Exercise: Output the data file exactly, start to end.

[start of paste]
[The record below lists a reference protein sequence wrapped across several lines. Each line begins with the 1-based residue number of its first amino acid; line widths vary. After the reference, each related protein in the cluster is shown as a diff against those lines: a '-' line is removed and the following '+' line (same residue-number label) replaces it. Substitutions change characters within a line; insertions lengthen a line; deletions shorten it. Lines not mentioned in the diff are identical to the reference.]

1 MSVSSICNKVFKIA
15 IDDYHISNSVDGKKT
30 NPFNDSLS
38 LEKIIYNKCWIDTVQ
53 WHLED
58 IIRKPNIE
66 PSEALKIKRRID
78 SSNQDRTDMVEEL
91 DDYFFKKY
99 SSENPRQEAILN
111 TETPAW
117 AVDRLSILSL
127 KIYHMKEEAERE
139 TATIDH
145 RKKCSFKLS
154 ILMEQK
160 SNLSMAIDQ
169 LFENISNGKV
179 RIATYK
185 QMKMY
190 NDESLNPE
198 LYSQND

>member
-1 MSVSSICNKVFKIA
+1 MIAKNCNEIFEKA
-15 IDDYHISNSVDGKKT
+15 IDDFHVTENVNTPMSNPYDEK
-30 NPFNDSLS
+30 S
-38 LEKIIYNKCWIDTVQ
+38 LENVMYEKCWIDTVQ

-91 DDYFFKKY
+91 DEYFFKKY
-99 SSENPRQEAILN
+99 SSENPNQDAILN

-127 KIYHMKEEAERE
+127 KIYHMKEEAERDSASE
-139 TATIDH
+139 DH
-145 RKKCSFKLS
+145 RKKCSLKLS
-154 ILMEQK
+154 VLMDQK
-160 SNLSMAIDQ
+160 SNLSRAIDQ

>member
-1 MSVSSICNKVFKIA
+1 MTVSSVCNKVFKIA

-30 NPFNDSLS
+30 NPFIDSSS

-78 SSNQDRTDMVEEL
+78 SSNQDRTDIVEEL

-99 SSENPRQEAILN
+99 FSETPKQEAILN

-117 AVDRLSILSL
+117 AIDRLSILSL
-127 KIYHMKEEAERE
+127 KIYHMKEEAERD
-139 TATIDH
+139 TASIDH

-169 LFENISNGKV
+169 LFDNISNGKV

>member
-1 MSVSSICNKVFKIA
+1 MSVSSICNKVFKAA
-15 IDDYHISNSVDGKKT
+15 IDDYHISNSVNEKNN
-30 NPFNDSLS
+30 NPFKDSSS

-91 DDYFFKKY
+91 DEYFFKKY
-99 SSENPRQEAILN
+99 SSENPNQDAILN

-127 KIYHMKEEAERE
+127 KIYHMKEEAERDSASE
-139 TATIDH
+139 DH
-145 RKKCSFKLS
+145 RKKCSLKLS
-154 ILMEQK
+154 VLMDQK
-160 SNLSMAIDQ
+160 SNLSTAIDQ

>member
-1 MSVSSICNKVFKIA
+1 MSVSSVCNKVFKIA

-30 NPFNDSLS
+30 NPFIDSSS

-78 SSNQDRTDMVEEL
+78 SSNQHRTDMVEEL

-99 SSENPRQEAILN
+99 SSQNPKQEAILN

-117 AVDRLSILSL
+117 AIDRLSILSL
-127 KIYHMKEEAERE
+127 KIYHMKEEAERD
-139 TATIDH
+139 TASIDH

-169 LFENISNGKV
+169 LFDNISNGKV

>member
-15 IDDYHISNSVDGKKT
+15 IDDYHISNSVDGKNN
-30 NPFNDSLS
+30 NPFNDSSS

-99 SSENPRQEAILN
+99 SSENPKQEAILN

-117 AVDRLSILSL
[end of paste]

[The record below lists a reference protein sequence wrapped across several lines. Each line begins with the 1-based residue number of its first amino acid; line widths vary. After the reference, each related protein in the cluster is shown as a diff against those lines: a '-' line is removed and the following '+' line (same residue-number label) replaces it. Substitutions change characters within a line; insertions lengthen a line; deletions shorten it. Lines not mentioned in the diff are identical to the reference.]

1 MSVSSICNKVFKIA
15 IDDYHISNSVDGKKT
30 NPFNDSLS
38 LEKIIYNKCWIDTVQ
53 WHLED
58 IIRKPNIE
66 PSEALKIKRRID
78 SSNQDRTDMVEEL
91 DDYFFKKY
99 SSENPRQEAILN
111 TETPAW
117 AVDRLSILSL
127 KIYHMKEEAERE
139 TATIDH
145 RKKCSFKLS
154 ILMEQK
160 SNLSMAIDQ
169 LFENISNGKV
179 RIATYK
185 QMKMY
190 NDESLNPE
198 LYSQND

>member
-1 MSVSSICNKVFKIA
+1 MIAKNCNEIFEKA
-15 IDDYHISNSVDGKKT
+15 IDDFHVTENVNTPMSNPYDEK
-30 NPFNDSLS
+30 S
-38 LEKIIYNKCWIDTVQ
+38 LENVMYEKCWIDTVQ

-91 DDYFFKKY
+91 DEYFFKKY
-99 SSENPRQEAILN
+99 SSENPNQDAILN

-127 KIYHMKEEAERE
+127 KIYHMKEEAERDSASE
-139 TATIDH
+139 DH
-145 RKKCSFKLS
+145 RKKCSLKLS
-154 ILMEQK
+154 VLMDQK
-160 SNLSMAIDQ
+160 SNLSRAIDQ

>member
-1 MSVSSICNKVFKIA
+1 MTVSSVCNKVFKIA

-30 NPFNDSLS
+30 NPFIDSSS

-78 SSNQDRTDMVEEL
+78 SSNQDRTDIVEEL

-99 SSENPRQEAILN
+99 FSETPKQEAILN

-117 AVDRLSILSL
+117 AIDRLSILSL
-127 KIYHMKEEAERE
+127 KIYHMKEEAERD
-139 TATIDH
+139 TASIDH

-169 LFENISNGKV
+169 LFDNISNGKV

>member
-1 MSVSSICNKVFKIA
+1 MSVSSICNKVFKAA
-15 IDDYHISNSVDGKKT
+15 IDDYHISNSVNEKNN
-30 NPFNDSLS
+30 NPFKDSSS

-91 DDYFFKKY
+91 DEYFFKKY
-99 SSENPRQEAILN
+99 SSENPNQDAILN

-127 KIYHMKEEAERE
+127 KIYHMKEEAERDSASE
-139 TATIDH
+139 DH
-145 RKKCSFKLS
+145 RKKCSLKLS
-154 ILMEQK
+154 VLMDQK
-160 SNLSMAIDQ
+160 SNLSTAIDQ

>member
-1 MSVSSICNKVFKIA
+1 MSVSSVCNKVFKIA

-30 NPFNDSLS
+30 NPFIDSSS

-78 SSNQDRTDMVEEL
+78 SSNQHRTDMVEEL

-99 SSENPRQEAILN
+99 SSQNPKQEAILN

-117 AVDRLSILSL
+117 AIDRLSILSL
-127 KIYHMKEEAERE
+127 KIYHMKEEAERD
-139 TATIDH
+139 TASIDH

-169 LFENISNGKV
+169 LFDNISNGKV

>member
-15 IDDYHISNSVDGKKT
+15 IDDYHISNSVDGKNN
-30 NPFNDSLS
+30 NPFNDSSS

-99 SSENPRQEAILN
+99 SSENPKQEAILN

-117 AVDRLSILSL